"Forced To Flee" had two main objectives. First, we wanted to bring the major issues of forced displacement to a wider audience - the conflicts, violence, persecution, human rights abuses and other factors that force people to flee their homes; how and where they have escaped, sought shelter and attempted to rebuild their lives; how communities, countries and international organisations have responded over the past 70 years; and what the future holds now that there are record numbers of refugees, asylum-seekers and internally displaced people around the world.
Secondly, we wanted to mark UNHCR's 70th anniversary year (from Dec 14 2020 to Dec 13 2021) and the 70th anniversary year of the 1951 Refugee Convention with a history-focused product that would serve as a record of some of the major refugee/displacement emergencies in which we have been involved. So the podcast had a twin purpose: to advocate and inspire external audiences, and to develop a sense of history, collegiality and common purpose internally.
UNHCR, the UN Refugee Agency, is a 70-year-old international organisation that has been heavily involved in some of the biggest humanitarian emergencies since the Second World War. Although our work is expressly non-political (as directed by our Statute), such issues as forced displacement, refugees and migrants, conflict, persecution and human rights are inherently topics on which the public and governments are likely to take a stand. Furthermore, some of the issues that are important to us are highly technical and/or legalistic, and not likely to appeal to the general listener.
To solve this, from the start our approach was to focus on the remarkable stories of individuals who had fled their homes. Above all, we felt it was crucial to give forcibly displaced people a voice, rather than have the podcast be dominated by UNHCR voices. We sought stories that were compelling, uplifting, poignant, heartbreaking, even frightening, to show the real human beings behind the terrible statistics of displacement. This was identified as the best way to attract listeners and to keep them listening, while at the same time weaving in some of the themes and issues that are crucial to our protection work. That is, we used the personal to illustrate the general as well as to captivate the listener.
We wanted a geographical spread, both to illustrate the scope of our work and the global nature of forced displacement; and a historical spread, to demonstrate the longevity of our work protecting people forced to flee, and the fact that forced displacement has been an international phenomenon and challenge for several decades (and much longer, of course).
All this required extensive research; lengthy discussions with colleagues in large and small operations all over the world; the pursuit of tips, hunches and vague memories; research in our Records and Archives section; and a great deal of emailing, phone calling and Teams/Zoom meetings to locate and interview contributors.
The structure of the podcast, broadly speaking, is the refugee's journey: from the moment of fleeing home to the journey in search of safety, arrival, rebuilding and then a solution such as resettlement, integration or voluntary return home. We sought personal stories that would fit with this structure, deviating in episodes 4 and 5 to focus on particularly significant emergencies (which we also approached through personal "lenses"), as a way of tackling wider issues of policy.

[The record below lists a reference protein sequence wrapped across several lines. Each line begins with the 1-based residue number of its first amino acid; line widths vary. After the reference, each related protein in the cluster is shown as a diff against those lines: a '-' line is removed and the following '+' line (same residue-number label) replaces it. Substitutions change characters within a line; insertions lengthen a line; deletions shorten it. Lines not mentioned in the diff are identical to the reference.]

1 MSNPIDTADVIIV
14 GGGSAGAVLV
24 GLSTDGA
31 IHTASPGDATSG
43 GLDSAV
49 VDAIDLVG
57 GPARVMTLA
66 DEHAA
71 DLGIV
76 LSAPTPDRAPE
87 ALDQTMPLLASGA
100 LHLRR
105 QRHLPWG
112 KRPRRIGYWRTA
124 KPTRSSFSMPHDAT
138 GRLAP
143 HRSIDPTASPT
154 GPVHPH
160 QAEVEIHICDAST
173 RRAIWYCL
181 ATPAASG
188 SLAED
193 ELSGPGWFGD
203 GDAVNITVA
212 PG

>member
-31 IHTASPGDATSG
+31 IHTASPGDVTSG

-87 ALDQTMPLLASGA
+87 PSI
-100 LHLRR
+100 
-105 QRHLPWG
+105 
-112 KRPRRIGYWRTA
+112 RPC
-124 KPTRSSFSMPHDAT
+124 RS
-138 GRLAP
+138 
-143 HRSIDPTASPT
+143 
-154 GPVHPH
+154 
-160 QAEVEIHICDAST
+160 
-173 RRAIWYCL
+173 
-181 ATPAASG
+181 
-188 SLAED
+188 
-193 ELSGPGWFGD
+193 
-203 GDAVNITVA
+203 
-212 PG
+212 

Finally, we wanted a truly outstanding product - rich in sound effects, including archive material, professionally recorded, mixed and edited, presented by an experienced and talented presenter (in this case Anita Rani), with compelling music. It had to serve as a "landmark" product that would stand the test of time and still be of interest to listeners in 10, 20 or more years time. We hired an experienced radio producer from a major broadcaster on a six-month contract to help us achieve this.
The quality of the podcast is outstanding. Contributors include a Vietnamese refugee now in the US who was one of the Boat People who escaped in the 1970s, who told a gripping tale of escape, capture, encounters with pirates and rescue; a Hungarian refugee now in Canada who fled in 1956 - the first major new emergency UNHCR faced; refugees and UNHCR colleagues who recalled the dark days of the genocide in Rwanda and the war in Bosnia; child refugees who had survived dangerous journeys on foot, by bus and by sea; Venezuelan musicians who formed an orchestra and choir in Chile; and many more outstanding contributions from Bangladesh, Jordan, Afghanistan, Colombia and elsewhere.
The podcast is truly sound rich, combining interviews with music, sound effects and archive material, with crisp editing and excellent production values throughout. Anita Rani's presentation struck exactly the right tone. We weaved in key issues, from responsibility sharing to states' obligations and responses under international law, from child protection and the right to education to the impact of climate change, without making such topics too technical or complicated.
The podcast was also extremely well received by the senior leadership in UNHCR and deemed to have met the requirements of a historical product that captured at least a flavour of the organisation's work over the previous 70 years.
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